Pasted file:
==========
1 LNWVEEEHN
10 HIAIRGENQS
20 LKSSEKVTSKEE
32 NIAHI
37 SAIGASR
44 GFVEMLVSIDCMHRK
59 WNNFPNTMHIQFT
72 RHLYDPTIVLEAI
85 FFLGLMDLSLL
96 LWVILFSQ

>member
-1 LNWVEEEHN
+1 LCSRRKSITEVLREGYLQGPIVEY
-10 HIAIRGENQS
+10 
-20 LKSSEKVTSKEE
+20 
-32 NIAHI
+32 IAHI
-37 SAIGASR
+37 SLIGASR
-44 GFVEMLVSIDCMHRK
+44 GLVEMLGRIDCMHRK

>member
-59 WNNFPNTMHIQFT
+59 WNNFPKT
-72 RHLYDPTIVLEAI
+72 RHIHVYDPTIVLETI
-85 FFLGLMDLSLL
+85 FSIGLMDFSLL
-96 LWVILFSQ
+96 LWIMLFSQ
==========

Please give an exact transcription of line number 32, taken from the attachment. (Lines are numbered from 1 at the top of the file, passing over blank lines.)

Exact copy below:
+96 LWIMLFSQ